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Historical Boston College building gets an update

St. Mary’s Hall, one of Boston College’s original buildings, underwent interior and exterior renovations, as well as structural improvements. Photos courtesy Boston College
St. Mary’s Hall, one of Boston College’s original buildings, underwent interior and exterior renovations, as well as structural improvements. Photos courtesy Boston College

Shawmut Design and Construction blended the best of old-world building practices with advanced technology to restore the second-oldest building on Boston College’s campus.

The 10,683-m2 (115,000-sf), two-year renovation of 98-year-old St. Mary’s Hall—located in the heart of the campus on historic Linden Lane—incorporated new construction and careful historic preservation methods, combined with the use of the latest technology and building information modeling (BIM) expertise.

One of Boston College’s original buildings, St. Mary’s Hall required both interior and exterior renovations, as well as structural improvements. Shawmut’s interior work included improvements to the historic Jesuit living quarters and St. Mary’s Chapel, as well as the creation of new offices, conference spaces, and an underground parking garage. The team also removed and replaced more than 15,000 cast-stone elements, including sculptures and custom components. To refresh the building’s exterior, 300 new windows and tile roofing were installed.

In order to ensure a seamless and efficient renovation, BIM software was employed by team members to coordinate in real-time both at the office and in the field. The technology enabled the team to piece together multiple digital models to ensure they mapped out the most effective track possible. Shawmut also used programs allowing a visualization of future conditions to resolve potential issues, while simultaneously sending the updates and information to off-site team members.

The building serves as the principal residence for the college’s Jesuit community, and now provides space for the Woods College of Advancing Studies, as well as the communication and computer science departments. (These additions are all housed in the new south wing, with no public access to the Jesuits’ residential quarters.)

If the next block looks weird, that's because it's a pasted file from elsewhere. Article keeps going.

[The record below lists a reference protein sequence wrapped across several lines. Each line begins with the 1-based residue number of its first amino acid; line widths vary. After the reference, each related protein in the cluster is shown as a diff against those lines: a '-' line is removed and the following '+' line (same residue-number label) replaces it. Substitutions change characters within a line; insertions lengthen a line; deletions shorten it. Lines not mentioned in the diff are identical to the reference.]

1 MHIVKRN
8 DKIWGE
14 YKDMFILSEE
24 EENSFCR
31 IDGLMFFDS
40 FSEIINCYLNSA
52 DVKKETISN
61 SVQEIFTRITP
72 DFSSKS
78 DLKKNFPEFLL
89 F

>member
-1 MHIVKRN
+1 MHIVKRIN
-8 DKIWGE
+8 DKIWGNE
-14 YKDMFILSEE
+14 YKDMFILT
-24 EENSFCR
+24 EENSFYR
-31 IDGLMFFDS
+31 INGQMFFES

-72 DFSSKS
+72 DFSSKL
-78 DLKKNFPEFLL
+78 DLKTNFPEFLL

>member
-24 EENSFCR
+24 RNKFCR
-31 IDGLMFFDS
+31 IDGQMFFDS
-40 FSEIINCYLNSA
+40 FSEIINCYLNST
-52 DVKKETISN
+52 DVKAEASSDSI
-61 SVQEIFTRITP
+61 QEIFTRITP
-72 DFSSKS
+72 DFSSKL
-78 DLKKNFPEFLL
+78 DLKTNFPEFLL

St.Mary's Hall, reopened after major renovations and restoration. Staircase, viewed from the Computer Science floor, leading up to the Communications Department and down to the second floor Jesuits residence.
St.Mary’s Hall, reopened after major renovations and restoration. Staircase, viewed from the Computer Science floor, leading up to the Communications Department and down to the second floor Jesuits’ residence.

The interior is also brighter as a result of stone recasting, window glass and light fixture replacements, and wood restoration. Other changes to the facility include:

  • number of living quarters was reduced to 30 (with three additional rooms for guests), and each unit now has a bathroom;
  • reception area was moved across from the main lobby;
  • entire building is now air-conditioned;
  • a chapel for the Jesuit residence was added;
  • courtyard area in the building’s rear was restored and reconfigured; and
  • a kitchenette was added to a refurbished Jesuit living room/common area.
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One comment on “Historical Boston College building gets an update”

  1. A beautiful building and what appears to be a deftly executed renovation and reconstruction project. The first words in the opening paragraph name the GC/Construction Manager. The third paragraph mentions “the team” but nowhere in your article is the name of the architectural team mentioned, without whose vision and talents this project would not have succeeded. The architects are, incidentally, DiMella Shaffer and McGinley Kalsow Associates of Boston, MA. I am not associated with nor, to the best of my knowledge, do I know anyone at either of those firms. As an architect I raise this point because it is now apparently standard operating procedures in many construction and trade journals to discreetly omit crediting the design firms. Why is this so? – Andrew J. Cannata, AIA, Boston, MA.

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